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Facebook evidence presented at double murder trial in Prince George

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The Crown alleges that a hit had been ordered after the victim offended someone in the Prince George drug scene.

On the banner of Perry Andrew Charlie’s Facebook page is a stylized drawing of the word ‘Unique.’ Charlie is facing two counts of first degree murder and one count of attempted murder in relation to a Jan. 25, 2017 targeted shooting. Facebook/Prince George Citizen / PNG

PRINCE GEORGE — Steps were taken Friday during a B.C. Supreme Court trial to draw a link between a man accused of participating in a double murder and an alleged nickname.

On the banner of Perry Andrew Charlie’s Facebook page is a stylized drawing of the word “Unique,” the court heard from two RCMP officers who testified separately.

Charlie is facing two counts of first degree murder and one count of attempted murder with a firearm in the deaths of Thomas Reed of Burns Lake and David Franks of Prince George and a count of attempted murder with a firearm in relation to Bradley Knight, the soul survivor of the Jan. 25, 2017 targeted shooting.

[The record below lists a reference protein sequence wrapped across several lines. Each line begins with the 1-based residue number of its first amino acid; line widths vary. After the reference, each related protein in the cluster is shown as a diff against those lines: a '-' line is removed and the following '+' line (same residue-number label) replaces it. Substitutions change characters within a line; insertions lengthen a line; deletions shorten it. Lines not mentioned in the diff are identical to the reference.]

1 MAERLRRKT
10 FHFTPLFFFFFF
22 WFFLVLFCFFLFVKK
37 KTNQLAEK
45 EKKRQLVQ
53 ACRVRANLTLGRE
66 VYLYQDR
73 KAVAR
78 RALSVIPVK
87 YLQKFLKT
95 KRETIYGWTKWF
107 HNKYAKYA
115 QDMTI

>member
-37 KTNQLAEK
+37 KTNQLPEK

Co-accused Seaver Tye Miller and Joshua Steven West have each pleaded guilty to two counts of second-degree murder and Aaron Ryan Moore to two counts of criminal negligence causing death and await sentencing.

Crown prosecution is theorizing that a hit had been ordered on Franks after he had offended someone in the local drug scene.

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On Friday, Prince George RCMP Staff Sgt. Kent MacNeill testified he came across the posting in the hours after the shooting when RCMP had pulled over a van carrying two of the four. Charlie was later apprehended at the Caledonia Trailer Park.

Then the plain clothes commander of the detachment’s serious crimes unit, MacNeill indicated going on social media was among the first steps he had taken in the effort to track down Charlie.

Evidence from the social media platform also showed Charlie was Facebook friends with the other three.

Following MacNeill, RCMP Cpl. Jeff Bingley took the witness stand.

Now in Kamloops, Bingley told the court he was stationed in Takla Landing north of Fort St. James for two years, ending in the fall of 2014, and knew both Charlie and Miller, both in the course of his work and in passing.

He said Charlie was in the community about half the time he was there and Miller less so.

Bingley recalled a moment when he and a friend were going through Facebook on a computer and noticed Charlie’s Facebook page. Like MacNeill, he noted a banner with the drawing.

It was “one of those things that sticks in your mind and pops out umpteen years later,” Bingley said.

In earlier testimony, Timothy Lee, who had been driving the van that had allegedly carried the four to the scene of the shooting, referred to someone named “Unique” sitting behind him.

Bingley also testified that it appeared Charlie and Miller were friends. He noted a time when he saw them in the Takla Landing potlatch house sitting beside each other and talking.

The trial continues Monday.


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